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Vegan Uncensored: No Vegans in the Peace Corps!

“So, if it was a choice between being vegan and joining the Peace Corps, you’d answer . . . .” 

“Vegan,” I filled in. He had asked it nonchalantly, just another question in a long interview that covered many aspects of my life. No, I wouldn’t mind taking out piercings. Yes, I’d be willing to cover up my tattoos and dress modestly. Yes, I understand I might have to conform to certain cultural traditions that I might disagree with. I admit I was caught a little off guard, but I wasn’t really taken aback by the bluntness of his statement.  I quickly answered vegan, trying to help the recruiter build an accurate picture of me. I didn’t realize that that moment was—in effect—the end of the interview.

Image: renjith krishnan /

At that point, I had been vegan for 3 ½ years. I had come to the decision slowly, first being vegetarian for a couple years. I had no guide down this path, no one inspiration. I thought about numerous factors and decided that vegan was the right choice. I didn’t have much support either, in the beginning. I was surrounded by meat eaters and it was rare to find a vegan. I persevered and while sometimes my choice made it difficult to find food, it was never impossible. With a little planning, it wasn’t even a big deal. In those few years, I had lived in the Netherlands, Italy, Japan and a few places in the U.S. I had traveled in Morocco for a few weeks. I survived, I stayed healthy—and I learned how to ask for vegan food in a few different languages.

I think my desire to join the Peace Corps was related to my veganism—my desire to lessen suffering in the world overall, to contribute what I could to the world and enjoy myself in the process. I researched the Corps extensively before I decided to apply. Their website said many vegetarians had served successfully and stressed the importance of being flexible. I also found blog posts of a few vegetarians currently serving. I didn’t find much about vegans serving, and it is more restrictive, but after my research I decided it would be possible. I could be flexible—I wouldn’t mind skipping a meal or monotonously eating the same food if it was vegan. However—as I found out much later–that was not what they meant.

I started the application process and it took three months to get the interview. I filled out a long application, wrote essays,  and got recommendations. I went through a slew of paperwork: ensuring I could take care of my student loans while serving, a notarized statement from my mother saying she would take over my credit card payment if necessary, official college and law school transcripts. I had to be fingerprinted and send those cards in. Through it all, I was in constant contact with my recruiter. When he had received everything, we scheduled an interview. On an incredibly hot day in July, I boarded a Chinatown bus in Philly and went up to New York City for the interview. 

I was dressed professionally and arrived early. Already off to a good start, I thought. At an early point in the interview I mentioned being vegan and he said we’d discuss that later. We talked for maybe half an hour before it came up again. He gave me scenarios:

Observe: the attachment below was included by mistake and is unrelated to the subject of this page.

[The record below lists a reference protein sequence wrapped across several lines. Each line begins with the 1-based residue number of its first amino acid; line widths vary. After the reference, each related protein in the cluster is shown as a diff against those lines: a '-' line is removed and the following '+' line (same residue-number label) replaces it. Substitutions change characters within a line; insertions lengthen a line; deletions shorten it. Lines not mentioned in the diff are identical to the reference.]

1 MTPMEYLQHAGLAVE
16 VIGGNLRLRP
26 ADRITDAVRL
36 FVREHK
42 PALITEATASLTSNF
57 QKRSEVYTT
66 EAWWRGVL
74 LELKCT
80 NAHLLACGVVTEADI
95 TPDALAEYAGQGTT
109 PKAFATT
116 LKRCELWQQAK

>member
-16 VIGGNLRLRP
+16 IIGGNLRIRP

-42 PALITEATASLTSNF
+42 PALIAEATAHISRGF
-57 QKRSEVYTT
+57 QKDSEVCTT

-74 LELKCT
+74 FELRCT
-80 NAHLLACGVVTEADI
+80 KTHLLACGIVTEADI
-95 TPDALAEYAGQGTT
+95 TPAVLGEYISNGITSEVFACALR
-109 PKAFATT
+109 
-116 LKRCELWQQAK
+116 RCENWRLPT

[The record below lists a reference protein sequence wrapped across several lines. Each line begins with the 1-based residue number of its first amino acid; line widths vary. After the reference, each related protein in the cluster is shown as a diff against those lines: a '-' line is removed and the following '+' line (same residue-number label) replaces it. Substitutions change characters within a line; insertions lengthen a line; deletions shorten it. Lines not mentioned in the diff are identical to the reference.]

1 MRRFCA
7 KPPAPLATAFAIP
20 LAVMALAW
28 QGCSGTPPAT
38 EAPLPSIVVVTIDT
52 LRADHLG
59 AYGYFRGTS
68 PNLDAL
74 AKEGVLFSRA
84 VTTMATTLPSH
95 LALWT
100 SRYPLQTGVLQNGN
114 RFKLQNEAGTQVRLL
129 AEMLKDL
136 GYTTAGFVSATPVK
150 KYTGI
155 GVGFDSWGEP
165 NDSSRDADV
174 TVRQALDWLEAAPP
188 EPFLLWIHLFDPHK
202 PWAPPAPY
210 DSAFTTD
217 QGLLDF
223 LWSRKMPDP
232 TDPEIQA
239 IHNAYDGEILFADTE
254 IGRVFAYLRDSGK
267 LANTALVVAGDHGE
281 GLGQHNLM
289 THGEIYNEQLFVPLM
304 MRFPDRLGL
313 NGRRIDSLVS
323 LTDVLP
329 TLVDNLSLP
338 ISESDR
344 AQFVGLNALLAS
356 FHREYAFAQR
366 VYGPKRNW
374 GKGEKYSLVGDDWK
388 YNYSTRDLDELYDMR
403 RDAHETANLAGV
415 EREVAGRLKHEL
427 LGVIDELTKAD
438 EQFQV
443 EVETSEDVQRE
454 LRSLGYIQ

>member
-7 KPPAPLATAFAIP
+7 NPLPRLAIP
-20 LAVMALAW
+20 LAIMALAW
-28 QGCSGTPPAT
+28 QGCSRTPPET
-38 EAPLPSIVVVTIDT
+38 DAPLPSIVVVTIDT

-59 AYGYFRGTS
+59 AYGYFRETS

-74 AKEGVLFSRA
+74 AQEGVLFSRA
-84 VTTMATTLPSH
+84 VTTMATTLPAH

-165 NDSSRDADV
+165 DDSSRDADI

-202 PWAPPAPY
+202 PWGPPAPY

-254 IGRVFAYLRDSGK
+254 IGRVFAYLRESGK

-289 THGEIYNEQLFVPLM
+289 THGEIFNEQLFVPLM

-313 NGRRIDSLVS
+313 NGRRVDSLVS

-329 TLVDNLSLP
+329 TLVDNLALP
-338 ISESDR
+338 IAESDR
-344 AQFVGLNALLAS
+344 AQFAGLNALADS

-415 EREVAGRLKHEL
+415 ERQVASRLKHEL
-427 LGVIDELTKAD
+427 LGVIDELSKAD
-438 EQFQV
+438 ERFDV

“What if the village chief slaughtered a goat just for you?” he asked, looking up.

“I wouldn’t eat it,” I answered.

I found the question odd. I wasn’t someone who occasionally ate meat. I thought the word “vegan” made it clear that I did not eat animal products under any circumstances. These few scenarios ended with the question about joining the Peace Corps or being vegan. Then we moved on. At the end of the interview, he had me fill out a vegetarian questionnaire with a few more scenarios. I thought I gave thoughtful, well-reasoned answers—yet my responses always stated that I would continue my vegan diet. I gave him my questionnaire, he read my answers, and then he started to wrap things up.

As I was gathering my things, I asked what the next steps in the process would involve. He talked about medical checkups in the next few months and the availability of assignments. Then, he paused.

“But, actually, I can’t move forward at this point,” he stated.

“What do you mean?” I asked. I thought the interview had went well.

With this,” he indicated my vegetarian questionnaire, “I can’t move on unless you’re willing to be flexible.”

“I am,” I responded, “I know my diet will probably have to change. I’m willing to occasionally skip a meal or eat the same foods.”

“That’s not what I mean.”

 I don’t remember the exact wording of the conversation after that, but his point soon became clear. He never actually said it, I admit. But to him (and the Peace Corps?) being flexible meant being willing to eat meat. He didn’t mention my vegan choice of avoiding eggs and dairy, all the examples involved meat. The questionnaire said of vegetarians, “While some have found adequate food items in the country’s diet, many more have had to adjust their diets in order to remain healthy and maintain good relations within their communities.” It suddenly dawned on me, “adjusting your diet” meant being willing to eat meat.  To me, that made no sense. A “flexible” vegetarian would then be an omnivore. He made it even more clear.